MBR, or Master Boot Record, is a small program, that is executed when a computer boots up. Typically, the MBR resides on the first sector of the first Hard Disk. The program begins the boot process by looking up the Partition Table to determine which Partition to use for booting. It then transfers program control to the Boot Sector of that Partition, which continues the boot process. In MS-DOS and Windows systems, you can create the MBR with the FDISK /MBR command.

In the modern scene, the MBR can be programmed with a Boot Loader. The task of this program is not not only transfer control of the computer to the operating system, but to present a list of choices of how to boot, not just one, but potentially many Operating Systems.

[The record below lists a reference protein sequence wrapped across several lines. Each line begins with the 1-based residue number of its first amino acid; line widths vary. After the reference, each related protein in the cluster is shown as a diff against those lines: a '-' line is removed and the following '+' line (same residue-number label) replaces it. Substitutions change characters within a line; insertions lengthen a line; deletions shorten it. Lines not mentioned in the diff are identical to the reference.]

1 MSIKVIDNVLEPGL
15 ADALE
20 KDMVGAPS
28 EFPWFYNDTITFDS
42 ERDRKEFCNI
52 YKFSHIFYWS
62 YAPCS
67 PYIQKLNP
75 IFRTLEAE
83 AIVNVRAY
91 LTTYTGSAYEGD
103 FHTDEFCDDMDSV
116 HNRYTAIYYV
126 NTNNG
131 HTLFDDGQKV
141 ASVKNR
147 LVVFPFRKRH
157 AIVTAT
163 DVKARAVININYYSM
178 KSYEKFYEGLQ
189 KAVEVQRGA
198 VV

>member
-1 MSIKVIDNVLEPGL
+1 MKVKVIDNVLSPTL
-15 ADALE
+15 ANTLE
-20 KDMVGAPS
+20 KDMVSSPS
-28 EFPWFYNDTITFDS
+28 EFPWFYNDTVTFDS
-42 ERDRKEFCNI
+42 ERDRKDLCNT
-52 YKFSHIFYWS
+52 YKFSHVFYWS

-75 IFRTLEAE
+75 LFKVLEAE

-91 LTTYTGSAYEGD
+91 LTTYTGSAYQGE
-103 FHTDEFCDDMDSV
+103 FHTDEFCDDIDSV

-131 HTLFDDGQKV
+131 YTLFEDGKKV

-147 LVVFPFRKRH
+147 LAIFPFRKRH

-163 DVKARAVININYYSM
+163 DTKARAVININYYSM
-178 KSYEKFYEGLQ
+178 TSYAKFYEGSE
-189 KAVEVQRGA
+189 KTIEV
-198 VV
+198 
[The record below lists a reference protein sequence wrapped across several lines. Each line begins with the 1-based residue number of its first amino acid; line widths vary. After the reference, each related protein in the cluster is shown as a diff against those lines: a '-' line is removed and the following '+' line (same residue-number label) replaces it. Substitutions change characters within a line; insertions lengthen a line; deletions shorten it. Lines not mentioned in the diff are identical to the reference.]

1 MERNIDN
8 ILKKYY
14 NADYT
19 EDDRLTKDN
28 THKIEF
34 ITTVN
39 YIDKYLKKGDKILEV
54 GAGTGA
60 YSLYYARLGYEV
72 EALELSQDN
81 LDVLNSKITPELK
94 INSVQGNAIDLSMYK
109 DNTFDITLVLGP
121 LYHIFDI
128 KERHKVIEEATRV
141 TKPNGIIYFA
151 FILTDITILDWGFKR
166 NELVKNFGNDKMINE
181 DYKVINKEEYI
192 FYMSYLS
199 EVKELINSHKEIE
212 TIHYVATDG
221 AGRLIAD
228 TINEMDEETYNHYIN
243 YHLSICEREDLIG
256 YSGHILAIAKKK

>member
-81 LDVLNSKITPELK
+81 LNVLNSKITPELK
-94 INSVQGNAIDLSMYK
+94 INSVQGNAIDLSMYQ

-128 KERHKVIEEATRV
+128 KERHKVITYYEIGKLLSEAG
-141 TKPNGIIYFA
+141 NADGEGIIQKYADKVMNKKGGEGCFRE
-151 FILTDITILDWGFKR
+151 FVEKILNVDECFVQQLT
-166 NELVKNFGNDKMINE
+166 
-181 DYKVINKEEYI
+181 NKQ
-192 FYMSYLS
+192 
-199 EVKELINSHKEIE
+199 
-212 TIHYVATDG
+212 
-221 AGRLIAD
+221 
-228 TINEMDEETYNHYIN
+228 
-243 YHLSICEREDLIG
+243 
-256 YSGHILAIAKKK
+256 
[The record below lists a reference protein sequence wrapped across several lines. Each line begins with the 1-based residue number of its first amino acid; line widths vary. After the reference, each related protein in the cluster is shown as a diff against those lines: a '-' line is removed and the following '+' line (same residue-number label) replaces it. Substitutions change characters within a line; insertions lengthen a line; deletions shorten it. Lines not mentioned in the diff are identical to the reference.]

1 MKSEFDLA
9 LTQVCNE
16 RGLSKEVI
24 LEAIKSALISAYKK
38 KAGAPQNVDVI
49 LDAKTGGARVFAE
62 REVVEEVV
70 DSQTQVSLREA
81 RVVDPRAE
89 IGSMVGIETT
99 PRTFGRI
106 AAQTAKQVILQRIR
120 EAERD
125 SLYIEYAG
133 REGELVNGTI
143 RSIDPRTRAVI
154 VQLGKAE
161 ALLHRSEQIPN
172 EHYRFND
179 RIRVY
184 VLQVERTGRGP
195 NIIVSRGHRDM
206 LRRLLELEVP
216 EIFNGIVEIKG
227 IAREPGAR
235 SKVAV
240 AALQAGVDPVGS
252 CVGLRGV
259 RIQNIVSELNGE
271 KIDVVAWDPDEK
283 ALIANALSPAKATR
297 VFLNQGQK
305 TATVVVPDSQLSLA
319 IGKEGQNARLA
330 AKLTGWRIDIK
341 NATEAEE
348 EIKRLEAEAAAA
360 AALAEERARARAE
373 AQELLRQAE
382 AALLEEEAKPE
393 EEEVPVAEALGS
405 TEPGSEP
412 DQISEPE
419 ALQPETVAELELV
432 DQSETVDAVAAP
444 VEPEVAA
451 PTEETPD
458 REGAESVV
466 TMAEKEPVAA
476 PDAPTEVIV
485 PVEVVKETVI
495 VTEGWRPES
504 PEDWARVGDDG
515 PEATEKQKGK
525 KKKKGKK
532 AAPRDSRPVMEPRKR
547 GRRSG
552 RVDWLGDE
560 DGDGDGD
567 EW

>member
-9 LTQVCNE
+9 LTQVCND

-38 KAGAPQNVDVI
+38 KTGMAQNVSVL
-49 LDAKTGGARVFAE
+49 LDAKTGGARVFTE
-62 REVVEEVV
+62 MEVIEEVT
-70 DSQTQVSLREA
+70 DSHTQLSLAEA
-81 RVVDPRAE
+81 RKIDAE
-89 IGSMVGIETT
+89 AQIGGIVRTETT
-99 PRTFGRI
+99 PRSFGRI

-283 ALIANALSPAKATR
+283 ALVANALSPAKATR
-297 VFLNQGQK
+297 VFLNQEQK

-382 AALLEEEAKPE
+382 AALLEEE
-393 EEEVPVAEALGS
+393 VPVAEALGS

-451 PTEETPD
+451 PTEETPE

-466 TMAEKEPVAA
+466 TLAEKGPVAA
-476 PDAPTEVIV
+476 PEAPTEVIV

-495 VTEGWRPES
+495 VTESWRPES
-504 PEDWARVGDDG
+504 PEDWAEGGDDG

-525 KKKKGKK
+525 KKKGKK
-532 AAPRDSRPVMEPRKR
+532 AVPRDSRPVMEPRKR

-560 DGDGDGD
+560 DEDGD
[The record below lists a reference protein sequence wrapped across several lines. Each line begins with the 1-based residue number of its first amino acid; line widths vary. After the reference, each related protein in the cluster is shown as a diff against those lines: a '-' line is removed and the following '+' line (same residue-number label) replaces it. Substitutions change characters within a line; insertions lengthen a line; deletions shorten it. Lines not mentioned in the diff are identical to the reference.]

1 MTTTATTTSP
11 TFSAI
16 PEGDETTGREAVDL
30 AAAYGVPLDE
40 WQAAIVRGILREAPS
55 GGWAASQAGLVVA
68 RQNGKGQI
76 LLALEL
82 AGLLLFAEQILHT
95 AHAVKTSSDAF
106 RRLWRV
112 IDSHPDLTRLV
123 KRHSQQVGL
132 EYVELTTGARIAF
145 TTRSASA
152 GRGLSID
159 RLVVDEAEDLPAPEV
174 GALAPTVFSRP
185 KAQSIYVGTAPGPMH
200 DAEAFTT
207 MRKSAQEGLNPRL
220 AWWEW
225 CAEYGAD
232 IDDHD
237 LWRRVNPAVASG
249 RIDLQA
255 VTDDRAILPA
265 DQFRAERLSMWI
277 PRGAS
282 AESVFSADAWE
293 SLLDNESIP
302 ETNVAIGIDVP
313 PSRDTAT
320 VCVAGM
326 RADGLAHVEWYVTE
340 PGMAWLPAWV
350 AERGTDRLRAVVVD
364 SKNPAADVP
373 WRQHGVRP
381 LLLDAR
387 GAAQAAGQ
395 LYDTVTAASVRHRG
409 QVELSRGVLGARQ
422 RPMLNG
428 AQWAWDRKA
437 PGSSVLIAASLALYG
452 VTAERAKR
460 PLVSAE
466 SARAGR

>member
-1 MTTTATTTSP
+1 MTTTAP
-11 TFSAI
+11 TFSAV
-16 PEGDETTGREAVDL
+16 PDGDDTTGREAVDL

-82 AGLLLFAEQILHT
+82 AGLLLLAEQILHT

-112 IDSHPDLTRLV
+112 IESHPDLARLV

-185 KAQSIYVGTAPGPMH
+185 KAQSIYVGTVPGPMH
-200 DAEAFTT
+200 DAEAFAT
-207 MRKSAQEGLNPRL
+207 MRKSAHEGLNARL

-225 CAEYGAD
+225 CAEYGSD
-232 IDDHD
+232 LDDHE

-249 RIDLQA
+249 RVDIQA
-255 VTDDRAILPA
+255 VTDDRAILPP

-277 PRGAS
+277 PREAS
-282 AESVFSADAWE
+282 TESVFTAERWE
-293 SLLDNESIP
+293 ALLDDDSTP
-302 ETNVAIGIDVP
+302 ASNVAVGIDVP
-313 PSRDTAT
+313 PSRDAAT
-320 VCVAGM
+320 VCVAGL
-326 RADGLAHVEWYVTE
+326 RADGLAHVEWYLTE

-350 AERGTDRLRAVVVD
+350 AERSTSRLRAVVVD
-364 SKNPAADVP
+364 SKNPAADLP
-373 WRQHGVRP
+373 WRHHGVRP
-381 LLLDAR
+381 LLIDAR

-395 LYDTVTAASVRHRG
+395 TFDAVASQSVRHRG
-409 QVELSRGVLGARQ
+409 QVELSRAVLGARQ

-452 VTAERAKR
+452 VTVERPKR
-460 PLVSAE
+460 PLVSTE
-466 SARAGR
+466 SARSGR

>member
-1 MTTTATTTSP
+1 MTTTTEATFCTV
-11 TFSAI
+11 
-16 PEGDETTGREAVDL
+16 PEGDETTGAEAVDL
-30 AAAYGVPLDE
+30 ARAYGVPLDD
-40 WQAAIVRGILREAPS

GRUB, or GRand Unified Bootloader, is used for booting Unix, and Linux Systems, although it is capable of passing control of NTLDR, the Windows NT Boot Loader.

Boot LoadersEdit

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